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Coaching Creativity - 7 Lessons from Artists

Copyright 2006 Suzanne Falter-Barns Three years ago, I was a frustrated, fed-up writer, sitting in a Starbucks in Times Square in tears. I'd gotten 27 rejections on my book - ironically enough, it was about how to live your dreams - and I was sure my own dream of being a successful author was dead. At that moment, a little voice whispered in my ear that I would only become a writer when, and if, I chose it. Like really chose it - deep in that secret place we all have in our gut. So I chose it, simply because there didn't seem to be anything else I could do at the time. I decided to walk out of Starbucks a writer, absurd as it seemed.

Two days later, I got fired from my temp job, giving me more time to write. Ten days later, I spontaneously got two assignments from a major magazine I'd never even considered writing for. Three weeks later, I finally got a publishing deal on the selfhelp book. Another month later, Hollywood called seeking film rights on a novel I'd published 8 years earlier that had died in the marketplace. 75,000 copies later, my self-help book, How Much Joy Can You Stand? (Ballantine Wellspring) is a creativity classic, a major star is making a movie of my novel, and I am a successful writer.

But more than a writer, I am a coach. Through this process, I have found myself on a one-woman mission to move people to express themselves. I've discovered that the reason more people don't express themselves is not because they can't - but because they don't realize how universal their fears are, and how necessary their work is in the world. In short, they suffer from a lack of information. It's the very same information all of us writers, artists, entrepreneurs, and other dreamers uncover as we return to our dreams, day after day, month after month, year after year. So, in order to expedite that learning curve, I thought I'd share some of these hard won lessons with you, in hopes that you can pass them on to your own clients. 1. Go with the flow (or without it.) If you're going to create anything in life, pray for flow but don't count on it. 'Flow' is a much bandied-about buzz word that describes creating at max.

You concentrate intensely on what you're doing, the words/images/ideas/thoughts tumble straight from your mind into your hands, the telephone rings unnoticed, and you look up three hours later, convinced only minutes have passed. Creating in a state of flow can convince you that you are, indeed, on the right track. Yet, the converse can be true, too. If flow is missing for too long, an artist will start to feel blocked and miserable, like a constipated fish out of water. And yet . no artist experiences flow all the time or even very often. I had to break this news once to a client I'll call Amy, who was angrily insisting that her speaking career should just fall in her lap, in a great sweep of synchronicity. Sorry, Amy, I had to say - there are good days and there are bad days, just like with anything else. The illusion is that if we're really doing our dream, the whole darned thing should flow. Yet, some days are downright tedious, just as some days are miraculous.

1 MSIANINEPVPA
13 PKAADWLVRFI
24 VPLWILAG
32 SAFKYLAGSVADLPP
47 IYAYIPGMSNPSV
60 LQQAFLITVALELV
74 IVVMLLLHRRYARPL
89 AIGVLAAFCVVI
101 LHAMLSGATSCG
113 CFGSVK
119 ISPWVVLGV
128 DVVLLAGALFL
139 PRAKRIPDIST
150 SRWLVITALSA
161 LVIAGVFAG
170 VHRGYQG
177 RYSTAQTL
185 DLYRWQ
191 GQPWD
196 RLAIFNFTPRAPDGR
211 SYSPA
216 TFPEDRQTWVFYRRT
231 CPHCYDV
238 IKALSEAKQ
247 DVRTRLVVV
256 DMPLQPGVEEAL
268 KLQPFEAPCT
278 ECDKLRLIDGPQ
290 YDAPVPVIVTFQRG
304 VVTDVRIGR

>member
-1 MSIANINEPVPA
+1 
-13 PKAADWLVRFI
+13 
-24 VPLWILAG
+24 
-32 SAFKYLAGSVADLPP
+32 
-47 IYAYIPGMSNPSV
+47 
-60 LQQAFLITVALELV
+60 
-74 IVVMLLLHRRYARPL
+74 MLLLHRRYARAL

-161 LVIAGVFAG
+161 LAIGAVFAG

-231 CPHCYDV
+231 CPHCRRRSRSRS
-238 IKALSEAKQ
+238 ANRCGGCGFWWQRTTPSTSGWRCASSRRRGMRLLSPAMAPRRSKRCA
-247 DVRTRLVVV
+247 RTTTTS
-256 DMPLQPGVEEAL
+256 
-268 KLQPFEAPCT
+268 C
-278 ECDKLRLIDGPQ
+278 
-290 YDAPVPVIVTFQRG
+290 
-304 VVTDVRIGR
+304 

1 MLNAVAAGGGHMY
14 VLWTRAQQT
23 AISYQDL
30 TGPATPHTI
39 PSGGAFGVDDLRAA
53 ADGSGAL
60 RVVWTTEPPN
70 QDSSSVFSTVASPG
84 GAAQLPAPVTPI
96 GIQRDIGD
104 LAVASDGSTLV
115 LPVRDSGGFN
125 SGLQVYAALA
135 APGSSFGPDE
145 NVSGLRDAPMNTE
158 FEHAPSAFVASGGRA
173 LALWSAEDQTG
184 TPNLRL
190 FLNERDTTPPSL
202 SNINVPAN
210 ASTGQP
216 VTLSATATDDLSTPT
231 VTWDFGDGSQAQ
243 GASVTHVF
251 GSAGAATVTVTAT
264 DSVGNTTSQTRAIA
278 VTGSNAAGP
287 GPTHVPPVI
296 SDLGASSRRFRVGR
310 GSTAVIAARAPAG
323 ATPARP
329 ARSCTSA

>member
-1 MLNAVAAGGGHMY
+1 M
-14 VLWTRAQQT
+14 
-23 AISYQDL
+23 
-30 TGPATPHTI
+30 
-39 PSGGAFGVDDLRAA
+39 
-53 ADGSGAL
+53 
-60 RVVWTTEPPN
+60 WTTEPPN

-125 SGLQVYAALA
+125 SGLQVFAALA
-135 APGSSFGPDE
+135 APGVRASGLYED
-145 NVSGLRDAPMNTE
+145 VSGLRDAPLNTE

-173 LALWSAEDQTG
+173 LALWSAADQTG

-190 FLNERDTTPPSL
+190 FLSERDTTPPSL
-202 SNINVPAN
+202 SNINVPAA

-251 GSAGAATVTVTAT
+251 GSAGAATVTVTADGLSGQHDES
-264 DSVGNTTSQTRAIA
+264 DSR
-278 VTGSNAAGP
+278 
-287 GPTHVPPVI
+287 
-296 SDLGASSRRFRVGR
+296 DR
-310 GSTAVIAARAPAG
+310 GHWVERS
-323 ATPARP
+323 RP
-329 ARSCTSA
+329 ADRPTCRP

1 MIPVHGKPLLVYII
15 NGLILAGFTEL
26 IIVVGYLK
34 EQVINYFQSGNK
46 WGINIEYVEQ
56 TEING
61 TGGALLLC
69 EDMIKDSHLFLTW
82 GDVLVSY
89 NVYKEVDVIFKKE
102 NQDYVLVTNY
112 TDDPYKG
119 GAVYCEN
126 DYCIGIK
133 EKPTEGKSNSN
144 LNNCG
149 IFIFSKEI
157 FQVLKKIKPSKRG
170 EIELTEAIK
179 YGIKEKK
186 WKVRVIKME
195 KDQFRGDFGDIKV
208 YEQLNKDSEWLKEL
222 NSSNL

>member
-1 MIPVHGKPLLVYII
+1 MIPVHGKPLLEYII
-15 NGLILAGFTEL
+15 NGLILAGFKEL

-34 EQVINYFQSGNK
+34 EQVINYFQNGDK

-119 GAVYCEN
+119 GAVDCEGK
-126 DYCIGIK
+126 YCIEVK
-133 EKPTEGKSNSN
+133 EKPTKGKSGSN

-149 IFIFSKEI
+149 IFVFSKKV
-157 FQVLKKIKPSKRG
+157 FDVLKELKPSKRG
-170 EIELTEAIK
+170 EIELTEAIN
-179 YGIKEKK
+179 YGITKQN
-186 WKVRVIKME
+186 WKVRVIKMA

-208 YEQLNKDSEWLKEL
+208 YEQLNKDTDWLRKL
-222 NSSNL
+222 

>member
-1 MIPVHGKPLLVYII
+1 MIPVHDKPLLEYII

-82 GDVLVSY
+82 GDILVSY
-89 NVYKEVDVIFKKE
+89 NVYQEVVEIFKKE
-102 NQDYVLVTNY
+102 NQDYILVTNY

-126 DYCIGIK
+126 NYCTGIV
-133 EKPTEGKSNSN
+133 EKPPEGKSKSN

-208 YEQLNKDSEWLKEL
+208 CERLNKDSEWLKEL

Professional artists know that flow cannot be counted on, so they learn to create without it -- putting their work together every single day, whether or not they're 'in the mood.' 2. You have to get it wrong before you can get it right. Out there in the rational, logical world, many people strive to get things right the first time. In an artist's studio, however, it's the mistakes that really count. In the book, Mastery; Interviews with 30 Remarkable People, juggler and performance artist Michael Moschen says, "My process works very well when I have time to try it and fail, try it and fail, try it and fail. Sometimes I'll try a piece for three months and get rid of it. Then I'll go back to it again and leave it several more times, because I have to fail a lot to find out all about what the piece wants and really needs. Once it clicks and I start succeeding, you can't stop me." Or, as Miles Davis said, "Do not fear mistakes; there are none.

" 3. Not every work of art is actually art. Over time artists become adept at sorting out which of their creations are true 'keepers' and which are mediocre 'also-rans'. This distinction comes from no place other than your gut, and can only be learned by experience. These gut distinctions can be subtle at times, and take time to learn. After all, who really wants to admit the dark truth that the screenplay they've been writing for the past three months is actually a bore. Better to let the marketplace tell you this truth . and it will. Yet, you may also create something that you just know is a keeper -- and the marketplace won't give it a break.


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